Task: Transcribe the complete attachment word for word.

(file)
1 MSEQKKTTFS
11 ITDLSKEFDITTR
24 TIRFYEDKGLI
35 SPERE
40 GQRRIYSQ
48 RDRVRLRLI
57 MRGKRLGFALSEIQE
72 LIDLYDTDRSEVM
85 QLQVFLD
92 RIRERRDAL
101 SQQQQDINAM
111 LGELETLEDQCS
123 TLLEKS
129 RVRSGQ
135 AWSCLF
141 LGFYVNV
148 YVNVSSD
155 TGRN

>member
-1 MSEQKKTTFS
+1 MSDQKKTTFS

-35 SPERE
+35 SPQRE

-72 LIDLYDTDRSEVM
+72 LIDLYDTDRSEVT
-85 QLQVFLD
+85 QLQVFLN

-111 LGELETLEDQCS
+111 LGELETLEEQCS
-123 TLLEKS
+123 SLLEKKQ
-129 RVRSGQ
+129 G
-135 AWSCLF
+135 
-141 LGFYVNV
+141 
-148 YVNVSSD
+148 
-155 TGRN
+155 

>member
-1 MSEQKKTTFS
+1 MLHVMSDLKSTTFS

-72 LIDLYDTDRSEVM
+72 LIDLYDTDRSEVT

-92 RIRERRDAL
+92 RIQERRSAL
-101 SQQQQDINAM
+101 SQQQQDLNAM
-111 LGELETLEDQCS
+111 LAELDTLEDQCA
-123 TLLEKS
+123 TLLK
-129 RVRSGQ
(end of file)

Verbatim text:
1 MSEQKKTTFS
11 ITDLSKEFDITTR
24 TIRFYEDKGLI
35 SPERE
40 GQRRIYSQ
48 RDRVRLRLI
57 MRGKRLGFALSEIQE
72 LIDLYDTDRSEVM
85 QLQVFLD
92 RIRERRDAL
101 SQQQQDINAM
111 LGELETLEDQCS
123 TLLEKS
129 RVRSGQ
135 AWSCLF
141 LGFYVNV
148 YVNVSSD
155 TGRN

>member
-1 MSEQKKTTFS
+1 MSDQKKTTFS

-35 SPERE
+35 SPQRE

-72 LIDLYDTDRSEVM
+72 LIDLYDTDRSEVT
-85 QLQVFLD
+85 QLQVFLN

-111 LGELETLEDQCS
+111 LGELETLEEQCS
-123 TLLEKS
+123 SLLEKKQ
-129 RVRSGQ
+129 G
-135 AWSCLF
+135 
-141 LGFYVNV
+141 
-148 YVNVSSD
+148 
-155 TGRN
+155 

>member
-1 MSEQKKTTFS
+1 MLHVMSDLKSTTFS

-72 LIDLYDTDRSEVM
+72 LIDLYDTDRSEVT

-92 RIRERRDAL
+92 RIQERRSAL
-101 SQQQQDINAM
+101 SQQQQDLNAM
-111 LGELETLEDQCS
+111 LAELDTLEDQCA
-123 TLLEKS
+123 TLLK
-129 RVRSGQ